The Tamping Debate


For most baristas, tamping is as essential to espresso making as dialing in and grinding the beans. What would happen, then, if the baristas of the world suddenly didn’t have to tamp? That’s the question some coffee professionals are asking themselves, as machine innovations, brewing technology, and even just basic extraction theory grows, develops, and spreads across the industry.

Andrew Tucker-MacLeod, a West Coast trainer and educator for Batdorf & Bronson Coffee Roasters, is one barista who’s open to challenging the way we think about tamping—or the way we think about not tamping. In a recent phone interview, Andrew described how he first started to reconsider the tamp: “I was trying to find a setting on my [Nuova Simonelli] Aurelia T-3, trying to see what I can do and what I can’t do, reading the manual on it, and it said that the way the soft-infusion is set up on their groups, tamping is less of a factor—so that if you end up tamping incorrectly, the pre-infusion sort of works it out.”

(Photo illustration: Scott Schiller and Cynthia Meadors.)
(Photo illustration: Scott Schiller and Cynthia Meadors.)

While dosing and distributing are increasingly controlled by advanced grinder technology and the use of scales and leveling tools, tamping remains one of the personal and physical connections a coffee maker has to coffee. Aside from that, of course, it’s long been considered functional as part of a barista’s technique. Tamping compresses the cake of ground coffee to offer resistance to the highly pressurized water from the group head, and it also creates a bit of space for the coffee grounds to swell, as they inevitably will when they start absorbing the brew water.

Is it truly necessary, though?

Tucker-MacLeod didn’t necessarily believe what he read at first, so he did a few tests—and was surprised at what he found. “It’s odd,” he says. “What you’d expect to see is turning on the shot and having water just gush through the shot. What happens, basically, is you get twenty-five to twenty-eight seconds of espresso without any of the pits or blast-throughs that you’d expect.”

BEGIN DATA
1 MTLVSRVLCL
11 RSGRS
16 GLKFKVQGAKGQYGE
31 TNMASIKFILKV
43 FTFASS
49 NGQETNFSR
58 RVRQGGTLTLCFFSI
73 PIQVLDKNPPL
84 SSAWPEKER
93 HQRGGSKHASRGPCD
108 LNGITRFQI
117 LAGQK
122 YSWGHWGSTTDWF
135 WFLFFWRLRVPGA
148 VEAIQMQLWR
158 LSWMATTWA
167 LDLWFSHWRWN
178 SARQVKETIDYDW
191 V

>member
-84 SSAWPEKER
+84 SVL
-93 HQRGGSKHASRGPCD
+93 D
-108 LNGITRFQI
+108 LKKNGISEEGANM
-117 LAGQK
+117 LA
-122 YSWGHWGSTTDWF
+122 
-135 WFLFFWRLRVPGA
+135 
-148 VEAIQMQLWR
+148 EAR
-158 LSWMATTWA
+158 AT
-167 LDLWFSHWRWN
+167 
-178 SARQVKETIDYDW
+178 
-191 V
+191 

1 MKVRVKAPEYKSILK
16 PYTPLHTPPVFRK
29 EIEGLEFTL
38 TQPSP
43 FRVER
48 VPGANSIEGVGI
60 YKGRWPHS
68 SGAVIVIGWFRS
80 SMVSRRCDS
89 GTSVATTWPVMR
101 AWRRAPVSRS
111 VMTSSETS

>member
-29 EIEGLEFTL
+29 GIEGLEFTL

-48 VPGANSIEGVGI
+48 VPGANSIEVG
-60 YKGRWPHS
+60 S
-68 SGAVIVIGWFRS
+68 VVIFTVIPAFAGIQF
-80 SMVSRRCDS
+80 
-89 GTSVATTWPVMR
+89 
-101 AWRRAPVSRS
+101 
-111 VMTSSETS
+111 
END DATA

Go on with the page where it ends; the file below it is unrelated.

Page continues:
“The dose size has to be right around the nineteen-gram or twenty-gram dose, though—you can’t overfill the basket. That’s the key.”
According to Nuova Simonelli, specifically regarding it’s T-3 espresso machines, “tamping pressure is less relevant to a consistent espresso extraction than previously thought,” thanks to an innovative soft pre-infusion feature, which allows the swelling of the coffee bed itself to create an even cake of grounds and prevent channeling. While many espresso machines do feature pre-infusion when the groups are first activated, some have higher pre-wet doses, or pressures. As with anything, comparative results are necessary.

Not everyone agrees with the suggestion to throw the tampers out with the spent puck—just ask a tamper manufacturer! Reg Barber, arguably the man who created the market for handcrafted espresso tampers, insists tamping will remain alive and well. “Baristas’ style and force have a tremendous impact on espresso extraction,” he says via e-mail. “If a barista is pressing with a great deal of force or has a specific ‘style,’ this will have as much of an impact on the extraction as the coffee they’re using.

Intrigued, I decided to do some side-by-side tests, using standard espresso-machine technology (OK, a La Marzocco Linea PB) and preparation technique. After dialing in a coffee (twenty grams of dry grounds and a finished shot weight of about thirty-seven grams, with a roughly twenty-five second brew time) and making several pleasant shots of espresso using standard tamping pressure, I prepared several shots following all the same parameters, minus the tamp. While the extraction time was within a practically identical range, the shots were noticeably inferior in both taste and mouthfeel. While the tamped espresso was sweet with a punchy acidity and a persistent crema, the non-tamped espresso was woody, with a bitter finish and crema that dissipated almost instantly. Inspecting the spent puck after extraction showed far more instances of channeling in the untamped coffee, with clear cracks between the grounds’ cake and the portafilter walls.

Unscientific as it is, running a test with your own machine is probably the most accessible way for the average barista to make an informed decision about tamping, pro or con. Will the results rewrite the way we make espresso? Probably not. There is a strong physical and emotional appeal in the action and development of a unique tamping “style”—and espresso without style is, well, just a boring old cup of coffee.

Erin Meister, better known as just Meister, is a writer and part of Counter Culture’s educational department in New York City.